Barangay, SK polls 2018: How much will electoral board members get paid?

MANILA, Philippines – The barangay and Sangguniang Kabataan (SK) elections of 2018 will be the first time Republic Act 10756, which was enacted in 2015, will be implemented at the village level. The law allows the appointment of volunteers should public school teachers refuse to do election duties

The volunteers will be named by the Commission on Elections (Comelec), through local election officers, and will be paid honoraria and covered by some benefits. They will watch over voting, manually count the ballots, and keep their precincts peaceful from 6 am on election day, May 14, up to when they deliver vote counts to the barangay board of canvassers in the evening. 

Each electoral board has a chairperson, a poll clerk, and a member, further assisted by Department of Education Supervisor Officials (DESOs) and support staff. 

RA 10756 sets the following honoraria:

Volunteers are also entitled to receive additional allowances and insurance, broken down by Comelec's Resolution Number 10211 as:

The allowances need to be distributed within 15 days from election day.

According to Comelec spokesperson James Jimenez on Monday, May 7, the government will pay the workers through cash cards or hard cash.

What does it take to be an electoral board member? The Comelec resolution does not name what kind of professionals can be appointed to the board in the absence of teachers.

It only says possible appointees must be registered voters "of good moral character and irreproachable reputation," who are "of known integrity and competence," and can speak and write Filipino, English, or the local dialect.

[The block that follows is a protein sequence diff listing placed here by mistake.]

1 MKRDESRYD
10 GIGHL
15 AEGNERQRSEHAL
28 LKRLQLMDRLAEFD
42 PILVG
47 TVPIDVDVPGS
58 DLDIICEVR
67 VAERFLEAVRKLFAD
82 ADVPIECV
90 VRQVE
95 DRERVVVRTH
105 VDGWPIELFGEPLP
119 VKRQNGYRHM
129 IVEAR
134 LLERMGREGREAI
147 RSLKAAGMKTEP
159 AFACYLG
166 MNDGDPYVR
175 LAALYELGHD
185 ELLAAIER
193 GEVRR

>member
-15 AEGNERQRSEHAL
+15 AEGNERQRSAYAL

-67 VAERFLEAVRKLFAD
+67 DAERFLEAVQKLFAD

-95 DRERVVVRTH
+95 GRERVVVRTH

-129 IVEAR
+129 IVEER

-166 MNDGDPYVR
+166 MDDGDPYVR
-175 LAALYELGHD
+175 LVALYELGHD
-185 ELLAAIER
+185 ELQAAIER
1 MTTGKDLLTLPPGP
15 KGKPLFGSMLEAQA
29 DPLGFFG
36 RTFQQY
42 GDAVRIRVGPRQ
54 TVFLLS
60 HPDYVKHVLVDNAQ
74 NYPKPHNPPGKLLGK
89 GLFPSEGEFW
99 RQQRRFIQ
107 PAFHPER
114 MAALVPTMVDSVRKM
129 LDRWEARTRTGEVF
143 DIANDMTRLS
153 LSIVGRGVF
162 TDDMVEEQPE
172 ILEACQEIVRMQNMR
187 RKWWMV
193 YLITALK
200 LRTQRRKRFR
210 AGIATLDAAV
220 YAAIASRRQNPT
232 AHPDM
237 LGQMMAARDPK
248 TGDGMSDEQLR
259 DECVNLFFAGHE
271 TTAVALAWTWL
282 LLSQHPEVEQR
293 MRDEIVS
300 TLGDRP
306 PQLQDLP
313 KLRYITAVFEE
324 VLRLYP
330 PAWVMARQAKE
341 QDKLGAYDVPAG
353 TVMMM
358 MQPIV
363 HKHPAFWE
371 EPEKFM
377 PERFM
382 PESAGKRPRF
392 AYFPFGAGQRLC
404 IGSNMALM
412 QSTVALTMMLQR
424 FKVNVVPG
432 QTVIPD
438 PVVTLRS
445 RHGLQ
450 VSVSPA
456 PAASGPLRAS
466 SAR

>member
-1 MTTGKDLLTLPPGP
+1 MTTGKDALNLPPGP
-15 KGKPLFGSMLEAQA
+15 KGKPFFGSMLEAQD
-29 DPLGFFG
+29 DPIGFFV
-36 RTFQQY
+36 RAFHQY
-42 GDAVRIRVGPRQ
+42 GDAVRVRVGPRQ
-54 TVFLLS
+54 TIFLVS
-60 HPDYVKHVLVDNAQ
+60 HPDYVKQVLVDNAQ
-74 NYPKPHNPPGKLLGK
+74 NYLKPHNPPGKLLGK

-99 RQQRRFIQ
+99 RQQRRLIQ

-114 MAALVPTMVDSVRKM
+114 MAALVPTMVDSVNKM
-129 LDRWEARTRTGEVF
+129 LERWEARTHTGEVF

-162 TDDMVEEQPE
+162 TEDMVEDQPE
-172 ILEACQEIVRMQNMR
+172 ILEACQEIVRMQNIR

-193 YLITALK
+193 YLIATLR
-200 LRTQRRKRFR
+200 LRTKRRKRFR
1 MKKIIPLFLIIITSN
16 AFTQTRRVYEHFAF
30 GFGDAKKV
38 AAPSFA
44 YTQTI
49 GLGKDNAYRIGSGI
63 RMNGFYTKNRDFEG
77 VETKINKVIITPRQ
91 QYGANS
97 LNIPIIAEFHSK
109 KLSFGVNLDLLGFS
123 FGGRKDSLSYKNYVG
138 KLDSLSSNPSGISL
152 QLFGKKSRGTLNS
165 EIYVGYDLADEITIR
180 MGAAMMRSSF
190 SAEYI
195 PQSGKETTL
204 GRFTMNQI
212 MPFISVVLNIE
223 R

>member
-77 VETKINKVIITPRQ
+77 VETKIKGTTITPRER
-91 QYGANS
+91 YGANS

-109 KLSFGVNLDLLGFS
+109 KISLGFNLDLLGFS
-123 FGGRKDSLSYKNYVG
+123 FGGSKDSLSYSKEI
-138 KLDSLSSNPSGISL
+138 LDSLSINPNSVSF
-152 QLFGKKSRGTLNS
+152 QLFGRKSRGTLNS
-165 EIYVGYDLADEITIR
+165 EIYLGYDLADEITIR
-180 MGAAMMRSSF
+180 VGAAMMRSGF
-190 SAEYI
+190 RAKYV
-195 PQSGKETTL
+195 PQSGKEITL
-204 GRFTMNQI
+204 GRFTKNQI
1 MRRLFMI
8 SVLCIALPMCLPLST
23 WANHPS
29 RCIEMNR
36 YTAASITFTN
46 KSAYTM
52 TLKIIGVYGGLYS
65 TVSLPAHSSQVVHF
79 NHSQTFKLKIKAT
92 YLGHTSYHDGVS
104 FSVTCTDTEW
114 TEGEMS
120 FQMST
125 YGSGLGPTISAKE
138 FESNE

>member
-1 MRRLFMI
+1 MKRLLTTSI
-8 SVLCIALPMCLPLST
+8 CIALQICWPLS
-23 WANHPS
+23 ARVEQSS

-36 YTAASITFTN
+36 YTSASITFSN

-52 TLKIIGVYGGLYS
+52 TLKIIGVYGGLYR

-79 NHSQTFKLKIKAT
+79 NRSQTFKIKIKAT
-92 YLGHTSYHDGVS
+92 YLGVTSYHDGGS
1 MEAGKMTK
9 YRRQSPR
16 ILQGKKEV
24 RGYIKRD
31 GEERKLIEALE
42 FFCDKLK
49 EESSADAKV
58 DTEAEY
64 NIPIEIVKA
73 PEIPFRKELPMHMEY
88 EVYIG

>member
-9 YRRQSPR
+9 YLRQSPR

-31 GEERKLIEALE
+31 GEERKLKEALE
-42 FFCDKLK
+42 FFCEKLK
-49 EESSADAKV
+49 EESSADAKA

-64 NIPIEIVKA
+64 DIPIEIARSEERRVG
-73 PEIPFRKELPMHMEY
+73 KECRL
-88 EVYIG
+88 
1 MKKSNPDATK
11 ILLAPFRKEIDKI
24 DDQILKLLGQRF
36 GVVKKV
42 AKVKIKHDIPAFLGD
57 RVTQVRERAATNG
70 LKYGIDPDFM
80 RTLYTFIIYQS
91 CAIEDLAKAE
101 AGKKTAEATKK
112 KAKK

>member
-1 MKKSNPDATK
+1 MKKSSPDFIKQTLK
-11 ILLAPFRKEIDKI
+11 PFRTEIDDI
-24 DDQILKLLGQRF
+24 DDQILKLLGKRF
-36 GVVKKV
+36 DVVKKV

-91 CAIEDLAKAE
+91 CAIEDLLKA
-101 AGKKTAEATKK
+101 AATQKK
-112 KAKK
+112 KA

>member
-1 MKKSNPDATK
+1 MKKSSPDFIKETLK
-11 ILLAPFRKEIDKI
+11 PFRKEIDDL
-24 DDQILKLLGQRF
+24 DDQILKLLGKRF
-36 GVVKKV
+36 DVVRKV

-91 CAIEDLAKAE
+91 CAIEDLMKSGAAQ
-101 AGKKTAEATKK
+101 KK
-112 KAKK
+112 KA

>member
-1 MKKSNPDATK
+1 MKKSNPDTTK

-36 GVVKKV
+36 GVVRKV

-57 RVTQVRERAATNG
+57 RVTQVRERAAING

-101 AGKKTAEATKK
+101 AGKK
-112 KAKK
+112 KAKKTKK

They should never have been convicted of any election offense or of any crime punishable by more than 6 months in jail, and has no election offense being investigated.

A Comelec officer cannot appoint to the board any relative up to the 4th degree of consanguinity or affinity.

The poll body is also prohibited from designating any electoral board member to a precinct where residents can vote his or her spouse. – Rappler.com

Graphic by Ken Bautista; photos by Alecs Ongcal, Martin San Diego, Mau Victa/Rappler 

Rambo Talabong

Rambo Talabong covers the House of Representatives and local governments for Rappler. Prior to this, he covered security and crime. He was named Jaime V. Ongpin Fellow in 2019 for his reporting on President Rodrigo Duterte’s war on drugs. In 2021, he was selected as a journalism fellow by the Fellowships at Auschwitz for the Study of Professional Ethics.

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